Star Trek: The Captains Summit (1 of 7)Join Whoopi Goldberg (Guinan) as she hosts The Captains Summit. Whoopi sits down with Trek stars William Shatner (Kirk), Leonard Nimoy (Spock), Patrick Stewart (Picard) and Jonathan Frakes. Whoopie Goldberg Interviews William Shatner, Leonard Nimoy, Patrick Stewart and Jonathan Frakes. A Special Feature from the Blu Ray Movie Box Set. Buy Them Now. Join Whoopi…2018-02-11T16:38:21Z

But for “The Next Generation,” Roddenberry eliminated pockets again. While he didn’t specify that there would be no pockets in the “Star Trek: The Next Generation” writer/director’s guide, there were just a few occasions when fans saw pockets. One notable pocket wearer was Dr. Beverly Crusher (Gates McFadden) and her lab coat. 

Thanks to a 2009 roundtable called “The Captain’s Summit,” host Whoopi Goldberg asked William Shatner (Kirk), Leonard Nimoy (Spock), Patrick Stewart (Picard), and Jonathan Frakes (Riker) all about their different Trek experiences. 

Stewart and Frakes went on at length on their uniforms worked for Season 1 and 2.

“They designed these spandex suits,” said Stewart. “They were designed at least one size too small. Gene [Roddenberry] insisted that they were absolutely wrinkle-free and smooth. And the only way to achieve that was to have the thing too tight and too small.”

Frakes said they also had “stirrups” built into the uniforms to keep the fabric wrinkling. Nimoy noted that during the filming of “The Motion Picture,” the actors would receive a steam treatment to ensure smooth uniforms. 

Uniforms for ‘Wrath of Khan’

▶ Comparison of Star Trek II: The Wrath of Khan 4K (4K DI) Dolby Vision vs 2009 Edition4K, From Dolby Vision Sources, Music Remix, Logo & Montage by Score Man from The3hirdEye PRODUCTION® Twitter: @The3hirdEye Instagram: moonizationmy My YouTube channel: My moonization =================================================================== Music By James Horner ==================================================================== Technical Specifications: =================================================================== Amazon (US):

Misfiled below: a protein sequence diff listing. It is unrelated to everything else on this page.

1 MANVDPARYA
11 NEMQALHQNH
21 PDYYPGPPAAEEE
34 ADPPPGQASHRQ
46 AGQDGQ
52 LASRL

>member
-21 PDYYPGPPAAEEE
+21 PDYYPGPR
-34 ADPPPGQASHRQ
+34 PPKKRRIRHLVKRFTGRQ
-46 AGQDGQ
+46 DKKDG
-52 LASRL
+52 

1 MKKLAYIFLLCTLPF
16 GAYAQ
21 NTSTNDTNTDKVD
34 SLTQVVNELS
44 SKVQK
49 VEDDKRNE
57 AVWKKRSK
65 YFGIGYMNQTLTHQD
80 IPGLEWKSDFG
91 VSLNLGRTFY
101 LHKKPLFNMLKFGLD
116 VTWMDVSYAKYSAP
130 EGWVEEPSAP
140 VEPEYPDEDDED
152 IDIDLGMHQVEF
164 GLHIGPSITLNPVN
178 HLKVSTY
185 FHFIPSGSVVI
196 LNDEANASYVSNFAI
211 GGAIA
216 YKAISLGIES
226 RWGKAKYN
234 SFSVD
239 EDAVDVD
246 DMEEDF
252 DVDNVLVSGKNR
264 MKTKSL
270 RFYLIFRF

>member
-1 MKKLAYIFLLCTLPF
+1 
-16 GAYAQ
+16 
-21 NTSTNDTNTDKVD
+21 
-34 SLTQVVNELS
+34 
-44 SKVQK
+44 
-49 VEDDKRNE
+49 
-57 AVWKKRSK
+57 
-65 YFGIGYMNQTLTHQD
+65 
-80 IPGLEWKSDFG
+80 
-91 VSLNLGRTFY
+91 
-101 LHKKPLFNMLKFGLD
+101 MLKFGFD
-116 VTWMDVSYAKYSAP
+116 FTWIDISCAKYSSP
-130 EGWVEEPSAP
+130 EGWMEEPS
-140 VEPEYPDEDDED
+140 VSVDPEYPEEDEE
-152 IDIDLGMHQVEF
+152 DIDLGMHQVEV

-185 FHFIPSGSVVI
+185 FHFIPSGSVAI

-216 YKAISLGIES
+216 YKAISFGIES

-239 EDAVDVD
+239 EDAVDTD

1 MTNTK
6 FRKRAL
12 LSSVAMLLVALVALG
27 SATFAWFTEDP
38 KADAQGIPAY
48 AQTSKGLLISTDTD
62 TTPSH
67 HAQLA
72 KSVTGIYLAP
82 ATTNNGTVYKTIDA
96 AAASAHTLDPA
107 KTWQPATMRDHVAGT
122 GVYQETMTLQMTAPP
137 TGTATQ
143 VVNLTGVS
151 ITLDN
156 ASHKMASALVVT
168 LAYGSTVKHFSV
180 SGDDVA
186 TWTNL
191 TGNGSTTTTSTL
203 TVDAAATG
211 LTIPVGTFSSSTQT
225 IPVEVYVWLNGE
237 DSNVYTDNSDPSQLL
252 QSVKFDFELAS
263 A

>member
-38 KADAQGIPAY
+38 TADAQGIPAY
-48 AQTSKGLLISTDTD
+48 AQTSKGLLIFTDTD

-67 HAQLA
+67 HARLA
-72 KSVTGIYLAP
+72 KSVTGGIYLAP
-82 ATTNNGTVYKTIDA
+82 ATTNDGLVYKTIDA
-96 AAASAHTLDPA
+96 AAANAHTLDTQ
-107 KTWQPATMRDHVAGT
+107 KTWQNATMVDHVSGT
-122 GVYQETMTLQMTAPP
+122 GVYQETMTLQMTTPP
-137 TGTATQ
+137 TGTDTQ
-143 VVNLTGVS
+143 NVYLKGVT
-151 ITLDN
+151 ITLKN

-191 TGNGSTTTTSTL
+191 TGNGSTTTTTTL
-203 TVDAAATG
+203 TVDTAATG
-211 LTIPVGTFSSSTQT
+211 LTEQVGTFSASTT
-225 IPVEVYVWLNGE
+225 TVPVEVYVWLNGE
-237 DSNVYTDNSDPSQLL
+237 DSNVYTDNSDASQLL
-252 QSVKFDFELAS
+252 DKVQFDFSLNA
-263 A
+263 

Even though Roddenberry had created his vision of the future for live-action television, films, and even animation, director Nick Meyer was not a fan. In his director’s commentary, which is included in the 2009 Blu-ray release of “Wrath of Khan,” Meyer said that he never connected with “The Original Series” when it aired originally. 

He also mentioned that he was the one who caused the TMP uniforms to be redesigned and “made them more militaristic.” He said that he didn’t get Trek until he equated it with the U.S. Navy or Coast Guard, and then it made sense. 

Meyer Couldn’t Afford Pockets

Nicholas Meyers – Wrath of Khan Q & A (2014)Filmed at the Destination Star Trek 3 (2014) event, the writer/director of the Wrath of Khan held a Question and Answer session.2014-10-05T22:59:47Z

As detailed by Den of Geek, “Star Trek II” was made for a much smaller budget than “The Motion Picture” was. Many special effects sequences were recycled from the first film, and the production cut corners anywhere possible. That included pockets for Meyer’s uniforms. 

“God, I wanted them to have pockets in their trousers so that they could use them,” Meyer said. “But we didn’t have the money to put the pockets in. [It would] strike a certain attitude. It’s why cigarettes are in movies… so you have something to do with your hands.”